If you thought it was scary when security researchers remotely hijacked a Jeep
as it was driven down the freeway, consider this - now airplanes are getting hacked.
The US Department of Homeland Security has revealed that a Boeing 757 airliner was successfully hacked as it sat on the runway at the airport in Atlantic City, New Jersey on September 19, 2016.
But don't panic too much. The hack of the legacy commercial airliner was an exercise conducted by a team of security professionals.
“I didn’t have anybody touching the airplane, I didn’t have an insider threat," explained Robert Hickey, aviation programme manager within the DHS's Cyber Security Division. "I stood off using typical stuff that could get through security ,and we were able to establish a presence on the systems of the aircraft."
Hickey, who revealed the hack during a speech at the CyberSat Summit in Tysons Corner in Virginia, says that details of the hack are being kept classified. However, he did say it involved accessing and gaining control of the plane's systems through radio frequency communications.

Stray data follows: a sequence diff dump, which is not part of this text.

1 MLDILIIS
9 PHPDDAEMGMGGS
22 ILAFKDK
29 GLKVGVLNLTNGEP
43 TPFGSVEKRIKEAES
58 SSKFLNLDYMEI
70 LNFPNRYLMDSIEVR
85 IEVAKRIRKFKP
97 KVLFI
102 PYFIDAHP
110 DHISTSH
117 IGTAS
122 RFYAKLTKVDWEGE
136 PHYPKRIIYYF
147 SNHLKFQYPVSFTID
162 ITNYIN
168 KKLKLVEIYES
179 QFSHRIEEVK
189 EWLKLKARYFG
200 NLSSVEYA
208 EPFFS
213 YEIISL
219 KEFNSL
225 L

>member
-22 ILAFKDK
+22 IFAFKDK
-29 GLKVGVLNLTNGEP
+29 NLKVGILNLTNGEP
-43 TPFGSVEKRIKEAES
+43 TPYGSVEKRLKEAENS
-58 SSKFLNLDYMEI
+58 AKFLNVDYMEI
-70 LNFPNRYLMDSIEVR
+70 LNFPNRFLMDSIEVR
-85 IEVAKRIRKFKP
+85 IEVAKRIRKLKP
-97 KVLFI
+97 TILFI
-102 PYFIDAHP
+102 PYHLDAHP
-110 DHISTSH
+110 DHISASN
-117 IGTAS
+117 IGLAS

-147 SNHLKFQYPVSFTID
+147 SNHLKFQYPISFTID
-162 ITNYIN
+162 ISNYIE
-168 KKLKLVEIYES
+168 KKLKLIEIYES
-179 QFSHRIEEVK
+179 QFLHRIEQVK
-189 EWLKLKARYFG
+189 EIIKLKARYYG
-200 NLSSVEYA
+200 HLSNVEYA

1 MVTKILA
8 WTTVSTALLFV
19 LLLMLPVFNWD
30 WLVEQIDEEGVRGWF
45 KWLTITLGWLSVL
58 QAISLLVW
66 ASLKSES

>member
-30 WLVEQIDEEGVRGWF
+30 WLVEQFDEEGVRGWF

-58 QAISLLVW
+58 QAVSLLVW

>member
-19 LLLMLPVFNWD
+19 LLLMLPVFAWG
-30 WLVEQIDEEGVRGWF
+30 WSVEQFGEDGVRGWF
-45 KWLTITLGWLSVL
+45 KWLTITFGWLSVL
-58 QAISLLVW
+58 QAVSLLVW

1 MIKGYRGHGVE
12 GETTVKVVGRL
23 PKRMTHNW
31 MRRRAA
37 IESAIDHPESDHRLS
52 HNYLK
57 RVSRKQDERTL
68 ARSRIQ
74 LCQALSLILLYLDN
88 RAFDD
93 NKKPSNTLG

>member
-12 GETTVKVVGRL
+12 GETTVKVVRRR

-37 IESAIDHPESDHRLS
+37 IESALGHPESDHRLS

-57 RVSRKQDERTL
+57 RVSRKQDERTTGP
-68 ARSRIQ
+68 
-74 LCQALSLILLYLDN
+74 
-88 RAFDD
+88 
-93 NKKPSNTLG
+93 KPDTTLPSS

According to Avionics
, Hickey believes airlines would suffer financially if they were forced to update their code to protect against similar attacks:
The cost to change one line of code on a piece of avionics equipment is $1 million, and it takes a year to implement. For Southwest Airlines, whose fleet is based on Boeing’s 737, it would “bankrupt” them if a cyber vulnerability was specific to systems on board 737s, he said, adding that other airlines that fly 737s would also see their earnings hurt.
The good news is that, according to Hickey, newer aircraft models have taken more notice of information security issues during their design, but it is still the case that many many legacy commercial aircraft in regular use have not been built with such threats in mind.
CBS News reported
that Boeing, which had observed the hacking experiment and was briefed on the results, downplayed the risks:
“We firmly believe that the test did not identify any cyber vulnerabilities in the 757, or any other Boeing aircraft."
The DHS's investigation appears to have been inspired, in part at least, by controversial claims of plane-hacking
made in 2015 by security researcher Chris Robert.